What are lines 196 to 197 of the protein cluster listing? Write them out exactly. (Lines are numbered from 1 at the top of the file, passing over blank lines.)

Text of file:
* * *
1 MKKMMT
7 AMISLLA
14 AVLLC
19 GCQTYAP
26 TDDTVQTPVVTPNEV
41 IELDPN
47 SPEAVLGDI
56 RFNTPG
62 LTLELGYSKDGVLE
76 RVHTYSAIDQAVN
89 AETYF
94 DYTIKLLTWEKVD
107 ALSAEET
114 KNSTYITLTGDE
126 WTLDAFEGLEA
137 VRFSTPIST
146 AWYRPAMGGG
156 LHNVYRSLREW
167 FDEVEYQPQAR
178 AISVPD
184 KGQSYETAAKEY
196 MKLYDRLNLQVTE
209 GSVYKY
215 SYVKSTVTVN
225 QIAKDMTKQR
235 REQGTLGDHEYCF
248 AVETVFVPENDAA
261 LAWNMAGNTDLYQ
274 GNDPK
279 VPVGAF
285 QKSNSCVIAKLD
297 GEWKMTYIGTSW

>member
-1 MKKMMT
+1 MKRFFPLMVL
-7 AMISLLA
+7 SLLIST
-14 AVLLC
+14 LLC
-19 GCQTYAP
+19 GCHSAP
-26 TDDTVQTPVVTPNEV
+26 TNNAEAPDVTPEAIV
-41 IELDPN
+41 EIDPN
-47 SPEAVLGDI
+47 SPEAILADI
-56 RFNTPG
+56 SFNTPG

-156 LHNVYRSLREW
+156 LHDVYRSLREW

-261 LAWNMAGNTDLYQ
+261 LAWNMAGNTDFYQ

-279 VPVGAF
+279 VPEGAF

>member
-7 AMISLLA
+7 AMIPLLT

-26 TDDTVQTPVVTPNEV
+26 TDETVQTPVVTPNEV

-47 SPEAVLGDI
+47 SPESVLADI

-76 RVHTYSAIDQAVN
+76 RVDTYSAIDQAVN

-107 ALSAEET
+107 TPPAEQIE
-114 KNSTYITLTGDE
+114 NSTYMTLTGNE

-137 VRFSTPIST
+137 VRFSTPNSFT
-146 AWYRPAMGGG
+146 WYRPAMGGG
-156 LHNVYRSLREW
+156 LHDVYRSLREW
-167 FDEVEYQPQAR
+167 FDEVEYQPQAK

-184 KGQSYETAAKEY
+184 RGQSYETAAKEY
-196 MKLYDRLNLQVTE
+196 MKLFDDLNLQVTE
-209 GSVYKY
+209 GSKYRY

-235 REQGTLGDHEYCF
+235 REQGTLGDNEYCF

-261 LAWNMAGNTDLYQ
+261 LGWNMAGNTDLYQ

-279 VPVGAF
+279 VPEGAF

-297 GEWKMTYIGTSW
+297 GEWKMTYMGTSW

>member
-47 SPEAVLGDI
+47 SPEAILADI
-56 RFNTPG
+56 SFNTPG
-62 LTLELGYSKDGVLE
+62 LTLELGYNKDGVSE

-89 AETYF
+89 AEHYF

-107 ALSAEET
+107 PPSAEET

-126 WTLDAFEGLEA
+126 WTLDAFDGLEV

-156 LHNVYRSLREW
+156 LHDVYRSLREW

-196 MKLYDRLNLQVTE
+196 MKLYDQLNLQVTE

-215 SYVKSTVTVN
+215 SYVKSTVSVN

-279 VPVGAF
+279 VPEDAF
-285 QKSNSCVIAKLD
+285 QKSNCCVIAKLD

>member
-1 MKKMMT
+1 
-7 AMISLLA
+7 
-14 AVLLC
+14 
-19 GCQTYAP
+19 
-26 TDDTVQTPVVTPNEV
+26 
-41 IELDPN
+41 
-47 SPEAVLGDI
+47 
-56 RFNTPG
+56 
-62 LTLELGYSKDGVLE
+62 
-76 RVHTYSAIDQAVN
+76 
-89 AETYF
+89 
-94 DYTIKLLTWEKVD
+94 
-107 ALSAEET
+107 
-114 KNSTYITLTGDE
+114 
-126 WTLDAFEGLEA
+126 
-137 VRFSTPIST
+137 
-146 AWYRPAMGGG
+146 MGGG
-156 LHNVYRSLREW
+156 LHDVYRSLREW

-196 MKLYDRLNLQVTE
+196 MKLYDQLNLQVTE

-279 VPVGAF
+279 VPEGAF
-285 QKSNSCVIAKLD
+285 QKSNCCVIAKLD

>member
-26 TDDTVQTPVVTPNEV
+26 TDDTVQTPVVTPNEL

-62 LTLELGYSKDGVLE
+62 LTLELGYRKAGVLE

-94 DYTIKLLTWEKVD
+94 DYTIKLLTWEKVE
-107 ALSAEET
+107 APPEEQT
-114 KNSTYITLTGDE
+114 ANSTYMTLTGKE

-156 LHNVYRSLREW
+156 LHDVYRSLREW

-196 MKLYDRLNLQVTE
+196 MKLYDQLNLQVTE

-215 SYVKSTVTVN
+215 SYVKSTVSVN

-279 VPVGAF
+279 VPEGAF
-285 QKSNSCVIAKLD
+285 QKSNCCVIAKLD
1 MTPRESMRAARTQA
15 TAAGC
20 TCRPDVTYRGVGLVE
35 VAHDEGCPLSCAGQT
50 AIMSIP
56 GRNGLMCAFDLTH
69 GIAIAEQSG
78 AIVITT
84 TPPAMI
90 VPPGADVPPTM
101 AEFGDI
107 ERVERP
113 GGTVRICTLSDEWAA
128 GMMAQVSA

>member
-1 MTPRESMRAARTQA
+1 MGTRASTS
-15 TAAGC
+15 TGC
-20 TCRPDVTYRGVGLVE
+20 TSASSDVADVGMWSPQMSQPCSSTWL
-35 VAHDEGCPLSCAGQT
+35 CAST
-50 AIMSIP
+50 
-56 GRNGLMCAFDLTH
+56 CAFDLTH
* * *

+15 TGC
-20 TCRPDVTYRGVGLVE